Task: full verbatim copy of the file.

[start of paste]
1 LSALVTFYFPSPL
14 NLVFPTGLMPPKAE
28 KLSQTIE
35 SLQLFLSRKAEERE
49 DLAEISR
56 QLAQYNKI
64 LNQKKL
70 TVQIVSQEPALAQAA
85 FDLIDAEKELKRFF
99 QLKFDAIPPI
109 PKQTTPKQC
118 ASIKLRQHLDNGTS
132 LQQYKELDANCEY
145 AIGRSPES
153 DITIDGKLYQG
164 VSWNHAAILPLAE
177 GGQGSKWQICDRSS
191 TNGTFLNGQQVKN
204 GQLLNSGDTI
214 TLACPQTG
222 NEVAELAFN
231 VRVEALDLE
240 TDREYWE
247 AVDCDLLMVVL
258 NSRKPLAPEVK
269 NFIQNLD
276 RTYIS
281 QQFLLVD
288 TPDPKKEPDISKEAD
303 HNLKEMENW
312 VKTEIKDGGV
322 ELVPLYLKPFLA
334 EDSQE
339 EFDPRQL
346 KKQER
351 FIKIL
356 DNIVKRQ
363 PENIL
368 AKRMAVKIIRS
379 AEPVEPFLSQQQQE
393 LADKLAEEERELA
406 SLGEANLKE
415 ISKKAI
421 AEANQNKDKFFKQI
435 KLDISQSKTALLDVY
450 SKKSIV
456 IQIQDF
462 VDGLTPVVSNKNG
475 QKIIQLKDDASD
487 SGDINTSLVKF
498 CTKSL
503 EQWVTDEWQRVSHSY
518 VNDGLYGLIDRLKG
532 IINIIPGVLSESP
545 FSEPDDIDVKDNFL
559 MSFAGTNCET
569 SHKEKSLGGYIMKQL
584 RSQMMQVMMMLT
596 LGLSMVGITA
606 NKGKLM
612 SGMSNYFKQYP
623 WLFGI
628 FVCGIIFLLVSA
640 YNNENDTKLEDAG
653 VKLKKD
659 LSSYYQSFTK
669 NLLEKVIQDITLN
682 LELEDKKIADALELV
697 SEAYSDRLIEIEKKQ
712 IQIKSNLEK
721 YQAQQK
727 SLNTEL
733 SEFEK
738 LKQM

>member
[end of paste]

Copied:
1 LSALVTFYFPSPL
14 NLVFPTGLMPPKAE
28 KLSQTIE
35 SLQLFLSRKAEERE
49 DLAEISR
56 QLAQYNKI
64 LNQKKL
70 TVQIVSQEPALAQAA
85 FDLIDAEKELKRFF
99 QLKFDAIPPI
109 PKQTTPKQC
118 ASIKLRQHLDNGTS
132 LQQYKELDANCEY
145 AIGRSPES
153 DITIDGKLYQG
164 VSWNHAAILPLAE
177 GGQGSKWQICDRSS
191 TNGTFLNGQQVKN
204 GQLLNSGDTI
214 TLACPQTG
222 NEVAELAFN
231 VRVEALDLE
240 TDREYWE
247 AVDCDLLMVVL
258 NSRKPLAPEVK
269 NFIQNLD
276 RTYIS
281 QQFLLVD
288 TPDPKKEPDISKEAD
303 HNLKEMENW
312 VKTEIKDGGV
322 ELVPLYLKPFLA
334 EDSQE
339 EFDPRQL
346 KKQER
351 FIKIL
356 DNIVKRQ
363 PENIL
368 AKRMAVKIIRS
379 AEPVEPFLSQQQQE
393 LADKLAEEERELA
406 SLGEANLKE
415 ISKKAI
421 AEANQNKDKFFKQI
435 KLDISQSKTALLDVY
450 SKKSIV
456 IQIQDF
462 VDGLTPVVSNKNG
475 QKIIQLKDDASD
487 SGDINTSLVKF
498 CTKSL
503 EQWVTDEWQRVSHSY
518 VNDGLYGLIDRLKG
532 IINIIPGVLSESP
545 FSEPDDIDVKDNFL
559 MSFAGTNCET
569 SHKEKSLGGYIMKQL
584 RSQMMQVMMMLT
596 LGLSMVGITA
606 NKGKLM
612 SGMSNYFKQYP
623 WLFGI
628 FVCGIIFLLVSA
640 YNNENDTKLEDAG
653 VKLKKD
659 LSSYYQSFTK
669 NLLEKVIQDITLN
682 LELEDKKIADALELV
697 SEAYSDRLIEIEKKQ
712 IQIKSNLEK
721 YQAQQK
727 SLNTEL
733 SEFEK
738 LKQM

>member